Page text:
The beauty of this portfolio is that it gives such diverse exposure with so few companies. For example, Johnson & Johnson has operations around the world and spans both the medical and consumer products spaces. There are few other companies that can boast both of those claims, particularly with JNJ's financial strength. ExxonMobil has a similar global reach and provides exposure to all levels of the oil and natural gas industry. The company pulls the commodities out of the ground, transports them, refines them, makes chemicals out of them, and sells them to businesses and individuals under well-known brands. Coca-Cola has a massive presence around the world and is particularly strong in emerging markets. Its products are cheap and consumed often; this is increasingly so in up and coming nations suggesting the potential for years of growth ahead. McDonald's has a similar profile, but sells food. Although it has gone through periods where management seemed to have lost its way, those missteps never tarnished its image. Wal-Mart, on the other hand, has a less than a sterling image, but sells products in its global store base so cheaply that its customers don't seem to mind that many consider the company socially undesirable. So, the collection provides geographic diversification, industry diversification, and some exposure to emerging markets. Not bad for five mega-cap stocks that many would consider stodgy and boring. Best of all, an investor wouldn't have any difficulty keeping tabs on these companies since they are so frequently in the news.

All were “purchased” at their highest price on June 1, 2006 and the share counts were truncated. The initial dividend achieved by the five stock portfolio was $50.85. (Note that McDonald's changed from an annual dividend to a quarterly dividend in 2008, so I broke the first two years into quarterly figures to make the comparison more meaningful.)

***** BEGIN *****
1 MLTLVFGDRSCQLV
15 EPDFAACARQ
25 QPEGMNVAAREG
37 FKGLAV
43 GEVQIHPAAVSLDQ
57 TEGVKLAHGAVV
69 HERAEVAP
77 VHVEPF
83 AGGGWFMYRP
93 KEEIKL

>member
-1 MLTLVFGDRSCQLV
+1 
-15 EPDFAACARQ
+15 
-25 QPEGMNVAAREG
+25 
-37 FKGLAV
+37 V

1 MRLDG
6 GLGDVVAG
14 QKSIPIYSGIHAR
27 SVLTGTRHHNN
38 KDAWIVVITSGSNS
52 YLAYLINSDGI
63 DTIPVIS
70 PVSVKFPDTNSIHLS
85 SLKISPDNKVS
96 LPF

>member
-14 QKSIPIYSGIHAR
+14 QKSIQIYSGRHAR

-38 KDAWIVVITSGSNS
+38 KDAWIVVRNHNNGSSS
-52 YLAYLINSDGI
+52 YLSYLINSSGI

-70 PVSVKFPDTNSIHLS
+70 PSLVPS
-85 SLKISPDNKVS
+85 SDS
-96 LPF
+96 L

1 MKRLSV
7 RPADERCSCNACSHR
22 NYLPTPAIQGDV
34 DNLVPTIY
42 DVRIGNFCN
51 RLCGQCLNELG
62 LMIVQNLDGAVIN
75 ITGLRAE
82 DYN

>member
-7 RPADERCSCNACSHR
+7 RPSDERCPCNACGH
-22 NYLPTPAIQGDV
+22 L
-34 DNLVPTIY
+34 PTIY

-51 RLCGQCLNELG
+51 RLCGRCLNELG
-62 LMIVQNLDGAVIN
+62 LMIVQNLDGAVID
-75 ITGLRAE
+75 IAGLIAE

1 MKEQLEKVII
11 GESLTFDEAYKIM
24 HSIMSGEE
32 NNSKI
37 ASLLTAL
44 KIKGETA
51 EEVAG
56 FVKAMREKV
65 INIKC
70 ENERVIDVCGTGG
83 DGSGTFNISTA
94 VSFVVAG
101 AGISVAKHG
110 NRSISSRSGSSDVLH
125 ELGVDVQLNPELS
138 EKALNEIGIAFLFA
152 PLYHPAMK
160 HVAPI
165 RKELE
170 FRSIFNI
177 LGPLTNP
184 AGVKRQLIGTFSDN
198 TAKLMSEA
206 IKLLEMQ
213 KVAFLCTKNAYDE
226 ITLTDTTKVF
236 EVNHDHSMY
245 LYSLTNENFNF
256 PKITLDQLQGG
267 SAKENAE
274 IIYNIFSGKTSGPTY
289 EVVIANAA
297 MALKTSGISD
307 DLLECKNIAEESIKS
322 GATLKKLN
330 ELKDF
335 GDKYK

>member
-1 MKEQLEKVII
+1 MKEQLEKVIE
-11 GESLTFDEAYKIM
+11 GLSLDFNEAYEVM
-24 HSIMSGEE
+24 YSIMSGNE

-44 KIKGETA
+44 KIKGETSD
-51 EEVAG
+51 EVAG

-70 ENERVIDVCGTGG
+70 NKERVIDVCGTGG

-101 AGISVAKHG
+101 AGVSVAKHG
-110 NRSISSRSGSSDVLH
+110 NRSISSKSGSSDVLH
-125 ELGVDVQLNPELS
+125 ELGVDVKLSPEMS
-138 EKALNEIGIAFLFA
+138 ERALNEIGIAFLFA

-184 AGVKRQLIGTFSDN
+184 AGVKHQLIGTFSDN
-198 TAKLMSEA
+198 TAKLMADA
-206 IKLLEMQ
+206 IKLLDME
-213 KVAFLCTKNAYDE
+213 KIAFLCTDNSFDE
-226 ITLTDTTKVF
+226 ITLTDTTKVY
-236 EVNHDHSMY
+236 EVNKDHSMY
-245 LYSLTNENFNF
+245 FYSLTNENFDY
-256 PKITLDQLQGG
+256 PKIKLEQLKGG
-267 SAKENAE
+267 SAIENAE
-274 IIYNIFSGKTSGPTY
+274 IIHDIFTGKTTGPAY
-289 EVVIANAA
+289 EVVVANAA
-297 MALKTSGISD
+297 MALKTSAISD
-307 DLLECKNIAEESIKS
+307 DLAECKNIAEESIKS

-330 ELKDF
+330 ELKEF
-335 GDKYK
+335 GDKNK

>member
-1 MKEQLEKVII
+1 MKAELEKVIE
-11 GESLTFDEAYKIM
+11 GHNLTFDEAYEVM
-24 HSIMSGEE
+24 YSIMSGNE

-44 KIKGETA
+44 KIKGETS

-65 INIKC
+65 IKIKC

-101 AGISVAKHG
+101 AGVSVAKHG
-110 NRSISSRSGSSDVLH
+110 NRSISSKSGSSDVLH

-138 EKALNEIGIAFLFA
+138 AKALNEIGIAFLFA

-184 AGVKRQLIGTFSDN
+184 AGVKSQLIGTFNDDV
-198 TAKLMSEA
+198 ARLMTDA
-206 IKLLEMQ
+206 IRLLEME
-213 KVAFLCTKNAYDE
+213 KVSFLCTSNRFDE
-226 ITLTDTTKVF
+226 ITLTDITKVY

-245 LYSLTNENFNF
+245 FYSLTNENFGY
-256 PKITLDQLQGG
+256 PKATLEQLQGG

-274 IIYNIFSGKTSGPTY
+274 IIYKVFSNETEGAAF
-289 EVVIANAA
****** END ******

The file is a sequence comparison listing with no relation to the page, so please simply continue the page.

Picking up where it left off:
I only considered the dividend payments in my review, since this is the most important aspect for someone seeking to live off of their dividend income. The ending results were astounding. The ETF ended the period with a total dividend distribution of $83.51, only marginally above where it started. The stock portfolio, meanwhile, ended with a total disbursement of $106.85, over double where it started just six years or so before.

The total return bias and active management/re-balancing of mutual funds and ETFs pretty much doomed the ETF to provide less dividend growth. Thus dividends wind up being more of a selection criteria than a portfolio goal despite the use of dividend in the fund's name. An individual investor, meanwhile, can stay the course and simply hold a stock through good times and bad collecting the dividend. The start and end points, however, are only the beginning of the divergence.

Along the way, the stock investor's dividend income went up every year. The ETF investor, on the other hand, experienced a jagged pattern of dividend payments, with a high quarterly payment of $104.14 in early 2009 and a low payment of $64.72 in early 2007. The average payment was $82.11 with most payments falling in an effective band between $94 and $70. That's hard to plan around, particularly if you start to scale up the portfolio.

For example a half a million dollar portfolio would have an effective quarterly band of $4,700 and $3,500. That $1,200 range, $400 a month, could be the difference between making rent or buying medication. If you sold shares to make up the difference, as the experts suggest, you would wind up with fewer shares from which to receive dividends the next quarter, compounding the problem.

I'm not suggesting that you don't own any mutual funds, closed-end funds, or ETFs, only that you carefully consider the purpose and benefit of the funds you do choose to own. I strongly believe in outsourcing (using a fund) the things that I can't do well myself. For example, I own Matthews Asia Dividend Fund (MAPIX) for that very reason. I'm not an expert in investing in Asia, Matthews is. I am, however, more than capable of creating and monitoring a portfolio of domestic stocks. In fact, I even enjoy doing it.

I highly recommend that you treat dividend investing as a do-it-yourself effort, and only outsource those parts of your portfolio that you either don't have the time, desire, or experience to do yourself.

Yours,

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ReubenGBrewer has no positions in the stocks mentioned above. The Motley Fool owns shares of Johnson & Johnson, McDonald's, and ExxonMobil. Motley Fool newsletter services recommend Johnson & Johnson, The Coca-Cola Company, and McDonald's. Try any of our Foolish newsletter services free for 30 days. We Fools may not all hold the same opinions, but we all believe that considering a diverse range of insights makes us better investors. The Motley Fool has a disclosure policy.If you have questions about this post or the Fool’s blog network, click here for information.